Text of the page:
IBEX 2007 Breaks Boat Show Record

In Miami Beach, IBEX, with 900 exhibitors, produces its — and the world's — largest boatbuilding event.

For the first time since relocating to Miami Beach, organizers of IBEX, The International BoatBuildersÂ’ Exhibition & Conference (Oct. 10-12), took a chance and opened all four of the Miami Beach Convention Center’s exhibit halls to exhibitors. Though the show previously used only three halls, this year’s show subsequently sold out the 225,000-ft2 (20,900m2) show floor, and the event proved to be the largest in IBEXÂ’s 17-year history, not to mention the biggest boatbuilding event ever produced anywhere in the world. Organizers reported an uptick in attendance over last year, despite what they called a flat economy. Figures released after the show indicated that 4,570 attendees from 67 countries were registered, compared to 4,509 in 2006 — figures that do not, according to IBEX, include staff members representing the nearly 900 exhibitors who displayed boatbuilding products this year. A group of exhibitors from Australia were on hand, with help from the Australian International Marine Export Group (AIMEX). In fact, exhibitors hailed from 25 countries on six continents, including more than 140 composites industry-related suppliers and service providers, situated in an expanded Composites Pavilion, inaugurated two years ago to make it easy for builders of composite boat components to find exhibitors.

A number of exhibiting companies taught preconference workshops the day before the show (Oct. 9). Additionally exhibitors’ workshops were held each afternoon of the show, while simultaneously, a slate of outdoor technical demonstrations were conducted adjacent to the exhibit hall.

New attractions at the show included a Tool & Machinery Pavilion, located next to the Composites Pavilion, and the new Compliance and Standards Resource Pavilion. In the latter, IBEX hosted consulting firms and other organizations that provide services with respect to national and international boatbuilding rules and regulations. Services available included compliance inspections and certifications.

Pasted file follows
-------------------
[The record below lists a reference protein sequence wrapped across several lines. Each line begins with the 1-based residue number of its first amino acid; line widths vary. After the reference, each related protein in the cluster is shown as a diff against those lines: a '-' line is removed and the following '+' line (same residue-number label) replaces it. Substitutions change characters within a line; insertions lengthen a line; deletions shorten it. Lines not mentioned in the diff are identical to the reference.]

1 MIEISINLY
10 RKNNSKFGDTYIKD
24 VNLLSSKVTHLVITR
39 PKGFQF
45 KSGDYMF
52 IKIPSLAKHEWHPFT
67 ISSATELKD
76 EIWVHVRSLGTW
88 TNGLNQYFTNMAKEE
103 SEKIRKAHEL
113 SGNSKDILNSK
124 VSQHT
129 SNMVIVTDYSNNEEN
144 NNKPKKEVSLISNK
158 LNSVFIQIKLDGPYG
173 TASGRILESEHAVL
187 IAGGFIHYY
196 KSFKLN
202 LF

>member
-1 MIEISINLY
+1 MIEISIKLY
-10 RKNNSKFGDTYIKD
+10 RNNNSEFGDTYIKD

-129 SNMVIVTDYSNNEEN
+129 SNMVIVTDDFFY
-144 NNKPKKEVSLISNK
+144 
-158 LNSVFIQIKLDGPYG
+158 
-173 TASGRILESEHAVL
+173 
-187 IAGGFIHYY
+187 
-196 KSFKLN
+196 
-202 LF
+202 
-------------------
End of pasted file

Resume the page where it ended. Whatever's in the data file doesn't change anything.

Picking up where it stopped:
In the Composites Pavilion, suppliers to the composites industry greeted visiting boatbuilders with a number of new technologies aimed at the marine market. The following represents a small sampling of what was available. (For more information about these companies and their products/services, see “Related Suppliers,” at left.)

Ashland Performance Materials, Specialty Polymers and Adhesives (Dublin, Ohio) introduced PLIOGRIP 1000 marine structural adhesives with a series of demonstrations to boatbuilders attending the conference. The two-part adhesive is available in bulk and cartridge formulations, and in side-by-side comparisons with other adhesives, PLIOGRIP 1000 adhesive shows less shrinkage and no voids or “boil” sometimes caused by reaction between adhesive components.

Meanwhile, Ashland Distribution (Dublin, Ohio) touted Sprayomer Elastomer vacuum bag technology, which is designed to allow vacuum-assisted resin transfer molders to eliminate tacky tape and reduce leaks and tears. The bag material is water-based and does not contain volatile organic compounds (VOCs) or hazardous air pollutants (HAPs) and does not contain silicone or require embedded reinforcement, creating a bag that reportedly weighs one-third less than a silicone-based infusion bag.

Composites One (Arlington Heights, Ill.) reprised its traveling Closed Mold University Technical Seminars, highlighted by demonstrations in which technicians produced miniature catamaran hulls using light RTM. Each afternoon, the crew also infused a 15-ft skiff hull.

Diatrim Tools Ltd. (Montreal, Quebec, Canada) introduced two new Dust Collector Guards designed for use with its Diatrim 4-inch and 5-inch heavy-duty pneumatic trim saws. The new guard reportedly enables operators to make more accurate cuts, including by laying the trimmer on its PVC faceplate to cut composite parts to predetermined depths. Faceplates on the new guard can be replaced for a small fee (on previous guard models, faceplates could not be replaced).

High Modulus’ (Hamble, Hampshire, U.K. and Auckland, New Zealand) Richard Downs-Honey presented seminars on three topics: resin infusion processing; composites testing, which challenged common beliefs about testing; and production engineering for composite boatbuilding. The company also hosted the IBEX Kiwi BBQ.

MultiCam LP (Irving, Texas) showed off its MultiCam 3000 CNC Router Series, which features a heavy-duty, all-steel frame construction at what is said to be an affordable price. Designed for a wide range of medium-duty panel processing applications, the 3000 Series is reportedly ideal for cutting plastics, composites and nonferrous metals. The companyÂ’s CNC router, laser, plasma, waterjet and knife cutting machines are all programmed to work seamlessly with virtually all standard CAD/CAM and nested-based software.

Owned and produced jointly by Professional BoatBuilder magazine and the National Marine Manufacturers Assn. (NMMA), IBEX 2008 will return to Miami, Oct. 6-8, 2008.

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